The guys at the Specialists described weapons safety while demonstrating and presenting a variety of the weapons they offer. Everything from rubber guns to blood knives was on display here.

Guns from the Specialists
Guns from the Specialists. Photograph by Chad Tiller.

The informal meeting and greeting that happened throughout the night made up the bulk of the event. It was a chance for prop makers to meet prop masters, for prop directors from different theatres to meet each other and for everyone to catch up on what was happening within our community. Props can be a lonely career at times, and it is helpful to learn that others share your woes with demanding directors, absent designers and strange glares as you walk down the street with a bag full of questionable items.

The evening was also a chance to share new resources, tools and materials:

Jay also pre-ordered a copy of my book to give away as a door prize, so I cannot give up the opportunity for a bit of self-promotion here:

Next year’s event promises to be just as exciting. It will be happening around the same time of year (late August/early September), so you can plan ahead a bit if you are interested in attending.

Prop Summit 2012
Prop Summit 2012. Photograph by Sara Swanberg.


Preparing for King Lear

Tech rehearsals for the Public Theater’s production of King Lear start this Thursday, and we are busy as ever in the props shop. My life is busy as ever between writing my book, preparing for Lear, tech rehearsals for Mike Daisey’s The Agony and the Ecstasy of Steve Jobs, and some minor revolution in New York City. So I don’t have much to write, but I do have a sampling of photographs of some of the props we are constructing for King Lear.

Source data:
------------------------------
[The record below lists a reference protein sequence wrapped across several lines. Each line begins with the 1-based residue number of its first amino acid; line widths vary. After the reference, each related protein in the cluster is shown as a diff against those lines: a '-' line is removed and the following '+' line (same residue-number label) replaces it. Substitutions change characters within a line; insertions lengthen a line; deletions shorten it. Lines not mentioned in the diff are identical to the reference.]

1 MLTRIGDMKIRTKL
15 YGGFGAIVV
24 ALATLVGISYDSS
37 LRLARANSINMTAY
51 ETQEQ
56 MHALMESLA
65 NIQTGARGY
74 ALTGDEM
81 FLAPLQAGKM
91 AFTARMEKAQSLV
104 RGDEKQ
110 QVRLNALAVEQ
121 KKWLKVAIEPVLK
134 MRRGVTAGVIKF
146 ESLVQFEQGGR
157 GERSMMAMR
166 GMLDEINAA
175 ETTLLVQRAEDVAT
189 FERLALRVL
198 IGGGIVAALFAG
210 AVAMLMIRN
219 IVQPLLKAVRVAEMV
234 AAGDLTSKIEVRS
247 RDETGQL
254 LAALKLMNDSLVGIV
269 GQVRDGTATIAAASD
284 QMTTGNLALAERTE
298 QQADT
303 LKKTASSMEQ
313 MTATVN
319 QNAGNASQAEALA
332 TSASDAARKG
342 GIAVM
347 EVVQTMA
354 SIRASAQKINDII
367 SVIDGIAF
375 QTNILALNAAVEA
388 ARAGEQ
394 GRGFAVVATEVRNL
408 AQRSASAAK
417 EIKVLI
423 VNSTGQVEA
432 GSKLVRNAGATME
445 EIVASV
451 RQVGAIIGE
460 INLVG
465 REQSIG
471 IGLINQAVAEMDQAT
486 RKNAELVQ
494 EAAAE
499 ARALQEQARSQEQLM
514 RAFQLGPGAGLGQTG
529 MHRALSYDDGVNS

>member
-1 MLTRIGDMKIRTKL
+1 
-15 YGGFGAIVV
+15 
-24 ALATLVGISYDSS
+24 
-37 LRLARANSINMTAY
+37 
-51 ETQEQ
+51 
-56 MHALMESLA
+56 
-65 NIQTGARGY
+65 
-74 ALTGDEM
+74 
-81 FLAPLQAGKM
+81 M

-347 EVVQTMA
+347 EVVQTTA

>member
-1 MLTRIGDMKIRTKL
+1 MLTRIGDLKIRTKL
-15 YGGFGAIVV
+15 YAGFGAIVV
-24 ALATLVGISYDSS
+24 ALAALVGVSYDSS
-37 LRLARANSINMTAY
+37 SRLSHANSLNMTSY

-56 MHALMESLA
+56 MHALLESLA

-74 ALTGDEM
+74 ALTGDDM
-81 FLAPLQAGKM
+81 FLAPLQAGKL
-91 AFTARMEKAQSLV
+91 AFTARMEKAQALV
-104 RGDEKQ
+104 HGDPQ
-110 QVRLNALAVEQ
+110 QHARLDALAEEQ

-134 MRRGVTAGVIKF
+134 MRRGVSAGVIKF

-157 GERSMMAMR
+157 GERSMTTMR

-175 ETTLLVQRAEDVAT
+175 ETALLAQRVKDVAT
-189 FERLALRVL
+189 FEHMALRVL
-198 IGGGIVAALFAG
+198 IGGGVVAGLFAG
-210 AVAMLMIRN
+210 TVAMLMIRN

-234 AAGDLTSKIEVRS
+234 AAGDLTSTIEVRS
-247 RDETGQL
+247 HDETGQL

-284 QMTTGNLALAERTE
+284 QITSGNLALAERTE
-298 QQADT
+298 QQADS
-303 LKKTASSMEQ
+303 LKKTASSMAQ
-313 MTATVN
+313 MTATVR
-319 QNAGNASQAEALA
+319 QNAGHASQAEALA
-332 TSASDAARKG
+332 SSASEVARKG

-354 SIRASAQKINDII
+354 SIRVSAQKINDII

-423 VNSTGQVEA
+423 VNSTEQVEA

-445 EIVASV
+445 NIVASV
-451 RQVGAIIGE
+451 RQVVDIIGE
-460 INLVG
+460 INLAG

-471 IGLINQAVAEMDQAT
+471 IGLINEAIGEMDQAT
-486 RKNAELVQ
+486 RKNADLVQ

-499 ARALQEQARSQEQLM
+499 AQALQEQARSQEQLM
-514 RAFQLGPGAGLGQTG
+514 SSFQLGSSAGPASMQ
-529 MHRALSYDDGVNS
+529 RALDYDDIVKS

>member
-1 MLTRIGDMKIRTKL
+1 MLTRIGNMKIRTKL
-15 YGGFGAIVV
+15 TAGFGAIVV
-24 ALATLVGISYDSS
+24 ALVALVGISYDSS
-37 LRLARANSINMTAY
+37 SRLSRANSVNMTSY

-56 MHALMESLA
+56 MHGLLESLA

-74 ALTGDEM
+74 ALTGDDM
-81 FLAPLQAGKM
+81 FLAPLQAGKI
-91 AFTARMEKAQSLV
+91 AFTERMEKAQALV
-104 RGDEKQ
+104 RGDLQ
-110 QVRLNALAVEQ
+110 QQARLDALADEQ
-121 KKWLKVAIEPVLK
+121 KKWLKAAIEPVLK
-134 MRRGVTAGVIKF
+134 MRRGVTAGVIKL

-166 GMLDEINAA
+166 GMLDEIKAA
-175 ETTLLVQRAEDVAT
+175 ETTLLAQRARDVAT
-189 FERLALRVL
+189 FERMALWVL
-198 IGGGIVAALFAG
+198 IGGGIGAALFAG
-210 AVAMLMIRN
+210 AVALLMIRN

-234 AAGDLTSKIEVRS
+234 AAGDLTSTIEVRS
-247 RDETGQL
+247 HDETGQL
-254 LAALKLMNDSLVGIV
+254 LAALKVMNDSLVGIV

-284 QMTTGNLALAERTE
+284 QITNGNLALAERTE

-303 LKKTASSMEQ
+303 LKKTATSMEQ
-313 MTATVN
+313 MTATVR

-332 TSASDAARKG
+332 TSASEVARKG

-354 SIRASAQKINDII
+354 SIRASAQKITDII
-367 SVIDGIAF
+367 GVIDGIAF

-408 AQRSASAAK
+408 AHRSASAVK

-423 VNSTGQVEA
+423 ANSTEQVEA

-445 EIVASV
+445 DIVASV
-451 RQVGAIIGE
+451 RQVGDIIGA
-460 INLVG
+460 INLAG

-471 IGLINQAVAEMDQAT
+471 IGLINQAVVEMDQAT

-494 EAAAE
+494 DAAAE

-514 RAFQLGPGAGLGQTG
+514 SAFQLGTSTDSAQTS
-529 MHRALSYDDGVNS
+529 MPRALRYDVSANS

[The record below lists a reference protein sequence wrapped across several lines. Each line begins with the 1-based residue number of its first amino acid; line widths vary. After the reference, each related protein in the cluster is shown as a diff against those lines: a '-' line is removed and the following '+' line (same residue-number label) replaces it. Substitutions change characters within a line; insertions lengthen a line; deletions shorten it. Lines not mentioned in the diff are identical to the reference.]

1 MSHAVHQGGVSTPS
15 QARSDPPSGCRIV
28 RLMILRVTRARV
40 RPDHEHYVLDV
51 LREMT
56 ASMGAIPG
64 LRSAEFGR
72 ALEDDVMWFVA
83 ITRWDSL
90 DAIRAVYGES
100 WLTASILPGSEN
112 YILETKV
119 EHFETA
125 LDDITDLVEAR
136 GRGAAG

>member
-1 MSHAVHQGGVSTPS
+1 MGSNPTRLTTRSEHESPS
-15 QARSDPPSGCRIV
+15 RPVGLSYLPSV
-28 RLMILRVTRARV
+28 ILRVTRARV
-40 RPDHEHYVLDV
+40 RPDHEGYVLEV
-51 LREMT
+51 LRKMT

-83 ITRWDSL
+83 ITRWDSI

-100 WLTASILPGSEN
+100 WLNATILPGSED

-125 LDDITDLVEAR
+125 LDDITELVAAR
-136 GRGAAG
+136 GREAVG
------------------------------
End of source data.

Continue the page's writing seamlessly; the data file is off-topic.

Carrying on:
Jay Duckworth working on the map table
Jay Duckworth working on the map table

The “map” in our production is a tabletop topographical model of Lear’s kingdom. King Lear, played by Sam Waterston , actually kicks the whole table over, and pieces of the map break off. At least, that’s our goal. Besides Jay, a lot of the work has been undertaken by Fran Maxwell, with some help by Sara Swanberg and Raphael Mishler.

Partially finished dead pheasant
Partially finished dead pheasant

We need a variety of dead game for Lear’s men when they return from hunting. After last spring’s Timon of Athens, I already knew we had nothing decent in stock nor anything worth renting in the city, so we had to make some. Pictured above is my first attempt at building one from scratch and covering it in hackle pads and feathers. We then found complete pheasant hides, so we started using those as coverings, which freed us from having to glue individual feathers all over the bodies.

A sheep in wolf's clothing
A sheep in wolf's clothing

In addition to the pheasants and some rabbits, they wanted a larger dead animal as well. We gave them my fake dead lamb for rehearsals, which longtime readers may remember from last year. We then located the hide of a jackal which turned out to be nearly the same size as the lamb, so rather than construct a new dead animal, Sara Swanberg just set off covering the lamb with the jackal hide.

We have more cool stuff coming up, such as Michael McKean’s eyes which get torn out of his head. That should be quite a sight!